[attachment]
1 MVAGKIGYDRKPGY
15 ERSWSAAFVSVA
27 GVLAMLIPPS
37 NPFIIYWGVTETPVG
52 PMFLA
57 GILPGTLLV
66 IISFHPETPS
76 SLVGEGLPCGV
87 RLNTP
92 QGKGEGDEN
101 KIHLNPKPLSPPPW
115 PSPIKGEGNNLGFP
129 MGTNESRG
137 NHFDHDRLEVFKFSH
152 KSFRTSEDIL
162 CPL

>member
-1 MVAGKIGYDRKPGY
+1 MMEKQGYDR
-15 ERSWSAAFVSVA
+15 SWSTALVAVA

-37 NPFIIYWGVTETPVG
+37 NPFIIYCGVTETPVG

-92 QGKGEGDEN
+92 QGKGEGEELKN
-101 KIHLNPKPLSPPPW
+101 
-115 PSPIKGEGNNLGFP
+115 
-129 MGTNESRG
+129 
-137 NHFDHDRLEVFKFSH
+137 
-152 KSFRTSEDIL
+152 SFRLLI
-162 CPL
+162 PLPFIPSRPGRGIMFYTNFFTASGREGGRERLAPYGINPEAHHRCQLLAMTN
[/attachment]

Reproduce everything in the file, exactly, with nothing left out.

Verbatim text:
1 MVAGKIGYDRKPGY
15 ERSWSAAFVSVA
27 GVLAMLIPPS
37 NPFIIYWGVTETPVG
52 PMFLA
57 GILPGTLLV
66 IISFHPETPS
76 SLVGEGLPCGV
87 RLNTP
92 QGKGEGDEN
101 KIHLNPKPLSPPPW
115 PSPIKGEGNNLGFP
129 MGTNESRG
137 NHFDHDRLEVFKFSH
152 KSFRTSEDIL
162 CPL

>member
-1 MVAGKIGYDRKPGY
+1 MMEKQGYDR
-15 ERSWSAAFVSVA
+15 SWSTALVAVA

-37 NPFIIYWGVTETPVG
+37 NPFIIYCGVTETPVG

-92 QGKGEGDEN
+92 QGKGEGEELKN
-101 KIHLNPKPLSPPPW
+101 
-115 PSPIKGEGNNLGFP
+115 
-129 MGTNESRG
+129 
-137 NHFDHDRLEVFKFSH
+137 
-152 KSFRTSEDIL
+152 SFRLLI
-162 CPL
+162 PLPFIPSRPGRGIMFYTNFFTASGREGGRERLAPYGINPEAHHRCQLLAMTN